Sunday/ the V&A Waterfront

My friends Bryan and Dale and I made a quick run out to the Victoria & Alfred Waterfront today. It was very pleasant outside at the Waterfront (25℃/ 75 ℉).

Cheers! San Marcos at the V&A Waterfront. Our beers are from Namibia, mine a Windhoek Light and Bryan’s a Windhoek Lager. (Thanks for snapping the picture, Dale!).

This is one of my favorite buildings in the Waterfront, the Old Port Captain’s Building (1904).

The Victorian Gothic-style Clock Tower was the original Port Captain’s Office, built in 1882. The pointed Gothic windows surrounds the structure with a clock, imported from Edinburgh, as a main feature. The red walls are the same color as they were in the 1800’s, the new paint matched with scrapings of the old.

 

Saturday/ proteas for mom

I found these proteas for sale when I was out at the mall on Saturday.  Protea is both the botanical name and the common-use name for a large group of flowers found in the Cape Town area and on the slopes of Table Mountain.  They are named after the Greek god Proteus (who could change his form at will), because they have such a wide variety of forms.

These proteas are probably Protea compacta.

Friday/ South Africa’s budget and taxes

South African Minister of Finance Pravin Gordhan presented his budget for 2017 for South Africa in parliament on Wednesday.   He had to make some tough calls, but the budget was generally well-received and seen as balanced.    A new super-tax rate will kick in at a rate of 45% for earners with income of above R1.5 million (about US$113,000).   Value Added Tax for goods and services is kept the same at 14% (the country’s labor unions vowed nationwide protests if that rate was raised).   Gas will become even more expensive (currently at the equivalent of about $4/ gallon), and all the vices – cigarettes, cigars and alcohol products – will be taxed more heavily as well.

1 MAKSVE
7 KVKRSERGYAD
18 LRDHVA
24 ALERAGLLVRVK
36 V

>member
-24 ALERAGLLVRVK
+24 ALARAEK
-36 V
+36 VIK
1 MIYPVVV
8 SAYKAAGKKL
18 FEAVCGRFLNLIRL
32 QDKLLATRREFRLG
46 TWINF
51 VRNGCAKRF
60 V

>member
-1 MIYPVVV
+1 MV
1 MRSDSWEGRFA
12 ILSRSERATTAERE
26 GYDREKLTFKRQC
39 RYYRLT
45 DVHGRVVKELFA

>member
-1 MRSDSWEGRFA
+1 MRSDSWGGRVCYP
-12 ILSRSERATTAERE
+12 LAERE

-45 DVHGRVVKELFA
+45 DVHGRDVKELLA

Frontpage from Thursday’s Cape Town’s newspaper ‘Die Burger’ – The Citizen, borrowing from the classic Jaws movie poster. That’s South African Minister of Finance Pravin Gordhan, dealing with ‘hidden agendas, poor growth, government waste, cabinet changes, downgrades and clumsy bureaucracy’ for the 2017 Budget. He has been an essential check on government overreach and corruption during his tenure as Minister of Finance.

Thursday/ gemsbok on a mug

Check out these cool arty gemsbok* mugs that I spotted in a Woolworths home store.  Did something made the gemsbok a little peeved, with that sideways look?

*The gemsbok or gemsbuck is a large antelope in the Oryx genus. It is native to the arid regions of Southern Africa, such as the Kalahari Desert.

Tuesday/ to LHR, then JNB, CPT

Here’s the tram (we call them street cars in the States) that stops in front of the Marriott Hotel where I stay – very convenient. Tram to the Frankfurt Main Station, then the train to Frankfurt Airport.